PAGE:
The company says any fees for advice that are deducted from a pension contract must not result in any tax consequences for the policyholder.
It says an unintended consequence of CAR could mean that charges paid from the client’s pension fund could be classed as an unauthorised payment which would attract a tax penalty.
Skandia says the new rules must be drafted so that any payment from a pension contract to a third party in lieu of services rendered in delivering financial advice should not create an unauthorised payment.
The provider also says the FSA must ensure that CAR is VAT-exempt, regardless of whether the adviser is paid via a straight fee, a fee deduction or commission from the product.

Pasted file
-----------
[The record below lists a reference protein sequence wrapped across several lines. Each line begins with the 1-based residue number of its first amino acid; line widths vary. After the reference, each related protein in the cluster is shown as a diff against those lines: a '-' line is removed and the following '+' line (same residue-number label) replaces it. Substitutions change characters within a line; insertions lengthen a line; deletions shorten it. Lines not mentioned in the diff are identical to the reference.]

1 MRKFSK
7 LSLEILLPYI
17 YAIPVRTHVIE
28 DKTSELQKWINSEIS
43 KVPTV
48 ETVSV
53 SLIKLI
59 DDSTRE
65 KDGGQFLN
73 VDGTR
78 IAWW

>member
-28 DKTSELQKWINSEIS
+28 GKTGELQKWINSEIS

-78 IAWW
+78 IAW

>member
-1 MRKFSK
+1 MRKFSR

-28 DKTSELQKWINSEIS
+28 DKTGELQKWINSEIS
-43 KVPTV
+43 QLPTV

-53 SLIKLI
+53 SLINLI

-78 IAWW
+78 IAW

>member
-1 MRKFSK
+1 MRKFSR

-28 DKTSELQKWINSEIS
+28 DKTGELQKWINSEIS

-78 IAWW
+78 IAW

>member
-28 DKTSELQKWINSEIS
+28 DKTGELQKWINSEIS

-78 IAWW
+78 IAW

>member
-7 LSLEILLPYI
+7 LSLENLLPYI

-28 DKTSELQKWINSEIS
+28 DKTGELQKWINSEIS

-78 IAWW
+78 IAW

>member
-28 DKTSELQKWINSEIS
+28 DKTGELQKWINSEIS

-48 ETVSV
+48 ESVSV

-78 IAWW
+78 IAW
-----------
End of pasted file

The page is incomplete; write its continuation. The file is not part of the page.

Skandia strategy director Michelle Cracknell says it is important that CAR is introduced and applied in a simple way without confusion and inconsistency.
She says: “There should be encouragement for those seeking advice and saving for their retirement. Hence, it should be possible to pay for advice from a pension contract without attracting any tax penalties.”
Hargreaves Lansdown head of pension research Tom McPhail says he believes the Government will ensure that CAR payments will not be classed as unauthorised payments.
McPhail says: “The Treasury is fairly relaxed about commission, so I suspect it will be fairly relaxed about CAR. I do think there should be consistency in regard to VAT under CAR, irrespective of how the adviser is paid.”